Some weeks ago we advertised the NSF-sponsored workshop on Future Directions in Tectonics. Yesterday, Kevin Mahan announced that the workshop will be postponed. Read the message he circulated: more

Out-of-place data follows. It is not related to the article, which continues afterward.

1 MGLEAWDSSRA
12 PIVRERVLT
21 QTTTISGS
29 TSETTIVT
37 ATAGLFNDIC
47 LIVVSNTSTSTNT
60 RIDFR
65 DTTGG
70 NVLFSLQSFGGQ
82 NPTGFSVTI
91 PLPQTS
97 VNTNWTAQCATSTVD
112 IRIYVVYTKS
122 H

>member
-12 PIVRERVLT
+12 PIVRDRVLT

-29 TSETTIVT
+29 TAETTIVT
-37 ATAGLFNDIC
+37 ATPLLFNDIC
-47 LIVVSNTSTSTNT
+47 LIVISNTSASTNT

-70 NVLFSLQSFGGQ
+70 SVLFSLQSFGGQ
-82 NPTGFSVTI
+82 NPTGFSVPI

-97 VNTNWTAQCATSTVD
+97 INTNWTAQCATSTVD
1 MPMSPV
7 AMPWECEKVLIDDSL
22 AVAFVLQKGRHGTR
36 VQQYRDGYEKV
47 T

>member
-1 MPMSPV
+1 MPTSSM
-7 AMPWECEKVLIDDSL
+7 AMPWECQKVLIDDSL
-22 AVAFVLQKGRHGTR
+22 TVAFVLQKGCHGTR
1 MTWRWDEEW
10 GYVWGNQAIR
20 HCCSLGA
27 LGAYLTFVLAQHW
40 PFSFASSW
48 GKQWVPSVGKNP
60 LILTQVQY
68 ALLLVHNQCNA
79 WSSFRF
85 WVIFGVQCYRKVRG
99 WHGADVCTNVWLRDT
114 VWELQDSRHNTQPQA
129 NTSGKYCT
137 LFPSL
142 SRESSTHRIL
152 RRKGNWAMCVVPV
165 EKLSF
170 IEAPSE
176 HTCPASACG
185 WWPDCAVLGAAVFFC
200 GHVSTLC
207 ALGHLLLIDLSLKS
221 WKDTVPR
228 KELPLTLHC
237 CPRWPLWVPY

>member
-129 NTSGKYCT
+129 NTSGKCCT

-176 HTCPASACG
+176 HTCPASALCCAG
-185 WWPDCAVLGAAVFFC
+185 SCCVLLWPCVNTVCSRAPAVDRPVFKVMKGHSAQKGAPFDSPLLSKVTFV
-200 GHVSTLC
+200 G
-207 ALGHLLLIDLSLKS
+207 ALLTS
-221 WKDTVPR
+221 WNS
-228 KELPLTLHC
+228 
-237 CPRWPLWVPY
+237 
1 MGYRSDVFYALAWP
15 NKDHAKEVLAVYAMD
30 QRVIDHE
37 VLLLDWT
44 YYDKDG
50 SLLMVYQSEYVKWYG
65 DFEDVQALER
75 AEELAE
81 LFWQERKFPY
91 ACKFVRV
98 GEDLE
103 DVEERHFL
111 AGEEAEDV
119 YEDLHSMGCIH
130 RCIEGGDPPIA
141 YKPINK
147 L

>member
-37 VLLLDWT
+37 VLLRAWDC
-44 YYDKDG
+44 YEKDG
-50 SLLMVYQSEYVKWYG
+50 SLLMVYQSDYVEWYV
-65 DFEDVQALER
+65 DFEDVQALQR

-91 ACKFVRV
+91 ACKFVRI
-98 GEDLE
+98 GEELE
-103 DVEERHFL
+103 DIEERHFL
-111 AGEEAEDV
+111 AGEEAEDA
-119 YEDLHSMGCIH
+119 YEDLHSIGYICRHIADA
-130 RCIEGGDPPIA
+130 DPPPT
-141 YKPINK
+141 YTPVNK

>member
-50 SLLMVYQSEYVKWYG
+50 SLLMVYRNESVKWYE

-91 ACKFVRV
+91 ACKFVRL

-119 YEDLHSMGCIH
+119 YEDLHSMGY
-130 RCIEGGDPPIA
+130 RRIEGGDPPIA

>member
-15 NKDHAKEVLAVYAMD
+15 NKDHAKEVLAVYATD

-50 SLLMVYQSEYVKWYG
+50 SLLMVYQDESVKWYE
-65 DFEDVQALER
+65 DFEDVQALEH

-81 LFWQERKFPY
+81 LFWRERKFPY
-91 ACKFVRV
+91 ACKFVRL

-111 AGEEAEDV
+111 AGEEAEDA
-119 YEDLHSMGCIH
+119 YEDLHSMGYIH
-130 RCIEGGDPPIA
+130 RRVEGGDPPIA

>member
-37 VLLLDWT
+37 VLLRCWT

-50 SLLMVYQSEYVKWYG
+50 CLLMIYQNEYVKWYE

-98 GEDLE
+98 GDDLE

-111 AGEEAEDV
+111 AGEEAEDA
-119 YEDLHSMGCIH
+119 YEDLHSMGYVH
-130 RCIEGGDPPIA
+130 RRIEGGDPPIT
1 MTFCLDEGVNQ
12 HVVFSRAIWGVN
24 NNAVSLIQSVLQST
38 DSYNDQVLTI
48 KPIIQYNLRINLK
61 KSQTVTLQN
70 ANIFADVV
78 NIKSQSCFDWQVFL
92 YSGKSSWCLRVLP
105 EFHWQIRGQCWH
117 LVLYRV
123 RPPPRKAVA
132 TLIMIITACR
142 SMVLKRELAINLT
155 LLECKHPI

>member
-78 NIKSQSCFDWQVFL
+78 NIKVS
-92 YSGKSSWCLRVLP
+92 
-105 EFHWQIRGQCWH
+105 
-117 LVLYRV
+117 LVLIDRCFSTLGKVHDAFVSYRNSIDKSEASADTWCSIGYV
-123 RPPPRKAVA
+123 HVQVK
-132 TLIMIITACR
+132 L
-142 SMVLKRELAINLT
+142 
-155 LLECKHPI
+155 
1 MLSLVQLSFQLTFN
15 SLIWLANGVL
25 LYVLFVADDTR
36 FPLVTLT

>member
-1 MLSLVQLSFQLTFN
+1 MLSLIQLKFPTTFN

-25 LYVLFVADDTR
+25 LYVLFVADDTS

It’s Friday – but instead of the Friday links I have the story of a giant post earthquake debris flow in the Wenchuan area for you. As I already announced in my last post about the field trip to the Wenchuan earthquake epicenter in frame of the International Symposium on Mega-Earthquake Induced Geo-disasters and Long Term Effects in Chengdu, China, I still wanted to blog about the Qipan gully debris flow that we also visited during the field trip. After giving you some background information I will take you on the hike with us. We will first see massive destruction in the residential area and then have a look at the debris flow deposits and some mitigation structures while climbing up the gully. Come on, let’s go! more